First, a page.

Synchron given green light to begin US study of endovascular brain-computer interface


stentrode command trialThe Stentrode motor neuroprosthesis, developed by Synchron, has taken another step towards becoming the world’s first commercially available, endovascular brain-computer interface (BCI) technology after the company’s investigational device exemption (IDE) application received US Food and Drug Administration (FDA) approval. The COMMAND trial, an early feasibility study (EFS) of Stentrode, is now set to begin later this year at Mount Sinai Hospital in New York, USA.

This study will assess the safety and efficacy of the device in patients with severe paralysis. Outcomes will include the use of brain data to control digital devices and achieve improvements in functional independence, according to a Synchron press release.

“The approval of this IDE reflects years of safety testing performed in conjunction with FDA,” said Synchron CEO Thomas Oxley. “We have worked together to pave a pathway forward towards the first commercial approval for a permanently implanted BCI for the treatment of paralysis. We are thrilled to finally be launching a US clinical trial this year.”

Synchron claims that its technology solves multiple challenges that have restricted the commercial translation of BCIs out of the experimental laboratory to date. Where other implantable BCI approaches involve drilling into the skull and placing needle electrodes directly into the brain tissue—potentially resulting in long-term brain inflammation—the Stentrode device is delivered into the brain via the jugular vein in a minimally invasive, two-hour procedure. No robotic assistance is required for the procedure, which can be performed in widely available angiography suites. The implant is also “fully internalised”, with no wires coming out of the head or body.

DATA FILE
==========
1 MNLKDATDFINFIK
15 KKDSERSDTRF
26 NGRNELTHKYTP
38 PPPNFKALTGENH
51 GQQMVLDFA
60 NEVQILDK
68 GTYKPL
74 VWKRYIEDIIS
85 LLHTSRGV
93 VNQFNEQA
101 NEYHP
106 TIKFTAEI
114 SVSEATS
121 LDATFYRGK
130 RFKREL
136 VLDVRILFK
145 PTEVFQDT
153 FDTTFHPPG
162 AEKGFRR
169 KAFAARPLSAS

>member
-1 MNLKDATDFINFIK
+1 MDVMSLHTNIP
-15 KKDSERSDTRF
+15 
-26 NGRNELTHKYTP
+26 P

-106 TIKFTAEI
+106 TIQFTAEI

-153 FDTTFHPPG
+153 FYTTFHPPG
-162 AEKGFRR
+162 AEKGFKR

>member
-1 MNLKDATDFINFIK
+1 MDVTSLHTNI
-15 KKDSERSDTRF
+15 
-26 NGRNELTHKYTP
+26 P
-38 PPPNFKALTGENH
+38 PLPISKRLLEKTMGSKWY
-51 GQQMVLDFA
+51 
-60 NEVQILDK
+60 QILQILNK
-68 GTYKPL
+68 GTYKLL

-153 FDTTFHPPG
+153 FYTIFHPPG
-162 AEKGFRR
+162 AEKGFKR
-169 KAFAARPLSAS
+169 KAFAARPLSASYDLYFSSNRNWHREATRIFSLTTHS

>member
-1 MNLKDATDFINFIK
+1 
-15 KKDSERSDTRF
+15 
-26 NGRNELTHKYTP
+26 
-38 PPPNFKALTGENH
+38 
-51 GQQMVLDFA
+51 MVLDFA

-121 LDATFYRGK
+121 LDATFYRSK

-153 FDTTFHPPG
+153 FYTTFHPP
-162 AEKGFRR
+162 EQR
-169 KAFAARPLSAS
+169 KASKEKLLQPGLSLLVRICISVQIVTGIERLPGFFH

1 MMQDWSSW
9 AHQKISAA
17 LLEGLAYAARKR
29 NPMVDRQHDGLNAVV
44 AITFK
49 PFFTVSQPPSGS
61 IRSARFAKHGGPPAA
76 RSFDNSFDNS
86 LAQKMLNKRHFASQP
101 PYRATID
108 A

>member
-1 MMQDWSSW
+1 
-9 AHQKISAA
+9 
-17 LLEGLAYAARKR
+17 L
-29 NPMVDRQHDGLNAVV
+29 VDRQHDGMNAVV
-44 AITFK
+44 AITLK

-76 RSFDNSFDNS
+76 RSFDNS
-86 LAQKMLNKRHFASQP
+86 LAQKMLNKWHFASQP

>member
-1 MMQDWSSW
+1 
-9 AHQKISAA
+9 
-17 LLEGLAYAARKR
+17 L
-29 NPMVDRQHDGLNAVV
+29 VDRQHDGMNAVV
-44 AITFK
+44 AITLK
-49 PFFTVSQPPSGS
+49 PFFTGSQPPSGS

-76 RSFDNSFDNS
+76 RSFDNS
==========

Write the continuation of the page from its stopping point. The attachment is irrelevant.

Patients can begin using the device at home soon after implantation and may wirelessly control external devices simply by thinking about moving their limbs. The system is designed to facilitate better communication and functional independence for patients by enabling daily tasks like texting, emailing, online commerce and accessing telemedicine, the release adds.

“Synchron’s north star is to achieve whole-brain data transfer,” Oxley added. “The blood vessels provide surgery-free access to all regions of the brain, and at scale. Our first target is the motor cortex for treatment of paralysis, which represents a large unmet need for millions of people across the world and a market opportunity of US$20 billion.”

Synchron is collaborating with Carnegie Mellon University and the University of Pittsburgh Medical Center, both based in Pittsburgh, USA, and Mount Sinai Health System, to conduct the COMMAND trial of its Stentrode device. A total of six patients are planned for the study, with enrolment beginning later this year.

The company also continues to evaluate the device in the SWITCH clinical trial, which began enrolling patients in 2019 at the Royal Melbourne Hospital in Australia and is currently ongoing. Four patients have received the Stentrode implant in the trial and are utilising the neuroprosthesis for data transfer from the motor cortex to control digital devices. Data from the first two patients in this study, which were published in the Journal of NeuroInterventional Surgery (JNIS) in October 2020, demonstrated each patient was able to control their devices to text and type through direct thought. Following implantation and a short period of machine learning-assisted training, they were able to use the system unsupervised in their homes to send text messages, do online shopping and manage their finances.


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